Philadelphia is building up one of the oldest Holocaust monuments in the United States.
The statue at the foot of the Ben Franklin Parkway has been in place since 1964, and it will remain as part of a $7 million renovation to the area around it.
The memorial plaza will be a living remembrance of the stories of the millions who died in the concentration camps, said Pennsylvania Attorney General Josh Shapiro who joined several officials in a groundbreaking ceremony Tuesday.
“The Philadelphia way is to reject hate, to reject intolerance, to reject divisiveness and, most importantly, to understand than an attack on one is an attack on all,” he said.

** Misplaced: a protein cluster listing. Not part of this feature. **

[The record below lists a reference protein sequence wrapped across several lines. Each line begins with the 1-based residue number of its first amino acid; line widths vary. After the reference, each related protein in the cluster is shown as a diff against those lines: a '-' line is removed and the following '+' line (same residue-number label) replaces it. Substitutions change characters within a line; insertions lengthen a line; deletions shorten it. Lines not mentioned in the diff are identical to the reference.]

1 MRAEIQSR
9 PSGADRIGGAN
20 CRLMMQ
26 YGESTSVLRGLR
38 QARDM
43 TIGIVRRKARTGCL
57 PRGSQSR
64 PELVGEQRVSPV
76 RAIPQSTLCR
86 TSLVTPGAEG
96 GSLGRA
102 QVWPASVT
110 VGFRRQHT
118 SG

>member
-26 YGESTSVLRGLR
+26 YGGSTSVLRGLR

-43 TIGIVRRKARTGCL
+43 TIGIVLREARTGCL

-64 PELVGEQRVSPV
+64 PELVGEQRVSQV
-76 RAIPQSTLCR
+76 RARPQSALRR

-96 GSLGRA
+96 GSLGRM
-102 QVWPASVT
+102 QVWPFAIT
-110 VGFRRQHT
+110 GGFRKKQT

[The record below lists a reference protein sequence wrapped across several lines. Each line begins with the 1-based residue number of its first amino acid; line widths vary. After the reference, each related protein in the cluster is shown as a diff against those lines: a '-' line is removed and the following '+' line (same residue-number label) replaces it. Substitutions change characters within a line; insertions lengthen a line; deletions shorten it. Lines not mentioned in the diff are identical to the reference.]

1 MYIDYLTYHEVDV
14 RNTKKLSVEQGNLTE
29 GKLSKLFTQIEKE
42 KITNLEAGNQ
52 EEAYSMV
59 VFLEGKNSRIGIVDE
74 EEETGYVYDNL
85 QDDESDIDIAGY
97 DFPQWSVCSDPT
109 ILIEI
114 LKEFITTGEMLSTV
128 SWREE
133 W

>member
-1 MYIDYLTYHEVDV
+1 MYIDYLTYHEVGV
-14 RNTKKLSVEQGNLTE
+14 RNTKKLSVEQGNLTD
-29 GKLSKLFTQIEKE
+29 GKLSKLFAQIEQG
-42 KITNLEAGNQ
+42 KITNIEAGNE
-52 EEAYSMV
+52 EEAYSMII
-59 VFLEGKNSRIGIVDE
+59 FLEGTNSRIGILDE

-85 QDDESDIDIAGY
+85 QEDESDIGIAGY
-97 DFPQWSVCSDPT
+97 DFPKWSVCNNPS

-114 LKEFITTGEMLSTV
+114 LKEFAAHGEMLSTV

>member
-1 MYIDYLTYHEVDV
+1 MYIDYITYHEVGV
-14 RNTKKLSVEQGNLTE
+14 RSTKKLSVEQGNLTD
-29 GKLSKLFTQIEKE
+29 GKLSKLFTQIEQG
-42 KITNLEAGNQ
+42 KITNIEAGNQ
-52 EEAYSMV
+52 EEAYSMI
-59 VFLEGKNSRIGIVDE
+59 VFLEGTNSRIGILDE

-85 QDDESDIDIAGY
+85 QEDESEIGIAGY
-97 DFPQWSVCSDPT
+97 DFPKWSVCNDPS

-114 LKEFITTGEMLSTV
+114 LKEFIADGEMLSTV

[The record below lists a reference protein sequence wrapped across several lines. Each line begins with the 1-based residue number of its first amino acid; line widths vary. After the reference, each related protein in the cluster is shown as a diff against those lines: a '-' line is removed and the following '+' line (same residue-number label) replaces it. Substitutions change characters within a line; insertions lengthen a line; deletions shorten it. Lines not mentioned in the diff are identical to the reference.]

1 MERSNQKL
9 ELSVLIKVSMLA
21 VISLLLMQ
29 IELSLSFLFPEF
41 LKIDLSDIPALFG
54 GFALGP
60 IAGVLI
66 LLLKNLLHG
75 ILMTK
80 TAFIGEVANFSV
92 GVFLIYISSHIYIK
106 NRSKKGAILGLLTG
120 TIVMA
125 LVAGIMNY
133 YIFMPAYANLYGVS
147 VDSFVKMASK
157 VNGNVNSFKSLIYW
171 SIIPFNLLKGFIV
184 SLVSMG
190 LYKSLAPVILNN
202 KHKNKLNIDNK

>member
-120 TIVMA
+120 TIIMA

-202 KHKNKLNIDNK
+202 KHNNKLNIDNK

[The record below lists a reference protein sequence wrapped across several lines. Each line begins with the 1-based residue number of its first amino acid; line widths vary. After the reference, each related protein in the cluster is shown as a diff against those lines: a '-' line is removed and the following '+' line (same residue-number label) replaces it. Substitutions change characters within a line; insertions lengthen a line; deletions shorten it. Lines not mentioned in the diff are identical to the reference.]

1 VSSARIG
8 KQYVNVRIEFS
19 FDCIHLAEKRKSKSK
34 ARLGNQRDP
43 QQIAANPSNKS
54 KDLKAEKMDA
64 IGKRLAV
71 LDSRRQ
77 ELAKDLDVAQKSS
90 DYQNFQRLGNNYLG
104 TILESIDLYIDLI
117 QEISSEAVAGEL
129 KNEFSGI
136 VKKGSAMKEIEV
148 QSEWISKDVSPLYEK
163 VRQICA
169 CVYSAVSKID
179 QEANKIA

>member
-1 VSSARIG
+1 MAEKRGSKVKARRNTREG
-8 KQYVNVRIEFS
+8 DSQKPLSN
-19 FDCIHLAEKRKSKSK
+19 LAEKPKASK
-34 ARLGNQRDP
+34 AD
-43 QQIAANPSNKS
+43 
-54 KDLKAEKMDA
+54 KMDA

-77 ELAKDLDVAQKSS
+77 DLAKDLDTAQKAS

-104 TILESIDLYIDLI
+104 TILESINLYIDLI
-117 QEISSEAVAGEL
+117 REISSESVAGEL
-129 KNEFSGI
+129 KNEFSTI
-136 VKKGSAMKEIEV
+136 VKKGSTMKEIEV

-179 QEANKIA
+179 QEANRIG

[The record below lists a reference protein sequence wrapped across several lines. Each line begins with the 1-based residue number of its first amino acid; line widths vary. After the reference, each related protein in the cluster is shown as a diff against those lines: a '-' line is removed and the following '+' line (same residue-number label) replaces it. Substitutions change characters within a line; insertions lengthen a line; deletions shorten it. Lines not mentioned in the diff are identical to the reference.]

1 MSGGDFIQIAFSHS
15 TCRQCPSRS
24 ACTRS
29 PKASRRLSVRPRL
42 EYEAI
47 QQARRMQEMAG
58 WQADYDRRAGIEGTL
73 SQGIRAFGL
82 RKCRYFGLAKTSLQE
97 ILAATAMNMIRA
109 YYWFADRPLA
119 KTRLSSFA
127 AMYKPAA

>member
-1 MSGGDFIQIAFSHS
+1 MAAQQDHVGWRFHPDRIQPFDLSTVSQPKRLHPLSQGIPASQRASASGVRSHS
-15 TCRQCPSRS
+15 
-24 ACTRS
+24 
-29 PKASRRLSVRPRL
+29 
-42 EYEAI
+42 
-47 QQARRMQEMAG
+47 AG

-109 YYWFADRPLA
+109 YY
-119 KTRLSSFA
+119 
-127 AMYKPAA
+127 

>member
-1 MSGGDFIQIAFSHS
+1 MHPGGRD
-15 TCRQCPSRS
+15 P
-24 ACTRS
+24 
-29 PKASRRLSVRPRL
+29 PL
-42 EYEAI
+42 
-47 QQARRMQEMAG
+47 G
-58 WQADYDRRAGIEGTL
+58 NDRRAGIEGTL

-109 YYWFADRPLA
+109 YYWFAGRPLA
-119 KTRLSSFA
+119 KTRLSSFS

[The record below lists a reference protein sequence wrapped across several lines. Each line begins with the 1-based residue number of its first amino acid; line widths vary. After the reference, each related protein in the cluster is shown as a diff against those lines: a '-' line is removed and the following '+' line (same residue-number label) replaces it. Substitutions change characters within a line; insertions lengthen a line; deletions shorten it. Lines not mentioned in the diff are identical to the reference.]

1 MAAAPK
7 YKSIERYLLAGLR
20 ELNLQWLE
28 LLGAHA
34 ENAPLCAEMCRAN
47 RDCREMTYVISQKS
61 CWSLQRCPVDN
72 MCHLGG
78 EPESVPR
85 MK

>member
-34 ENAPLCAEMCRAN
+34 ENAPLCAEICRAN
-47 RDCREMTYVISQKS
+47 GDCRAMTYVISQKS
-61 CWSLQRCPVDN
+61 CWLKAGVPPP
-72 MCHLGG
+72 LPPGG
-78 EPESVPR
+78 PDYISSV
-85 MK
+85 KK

David Adelman, chair of the Philadelphia Holocaust Remembrance Foundation, said the upgrades will be massive.
“Among these features is the tree grove representing the woodlands that sheltered those who resisted the Nazi regime,” he said. “There will be a remembrance wall with a flame inside burning continuously to symbolize an unwavering sense of hope and light, and we will be bringing in train tracks from the death camp of Treblinka to remember the mass deportations.”
The project will enhance a monument that has been in place for more than 50 years.
“The plaza is not just a tribute to the Jews, political opponents, homosexuals and resistance fighters who were murdered in the Holocaust,” Adelman said. “It’s a place for every Philadelphian and American. One that shows that American values, birthed right here in Philadelphia, endure as a permanent reminder of how to combat hatred and intolerance.”
The expansion is expected to be completed in about a year.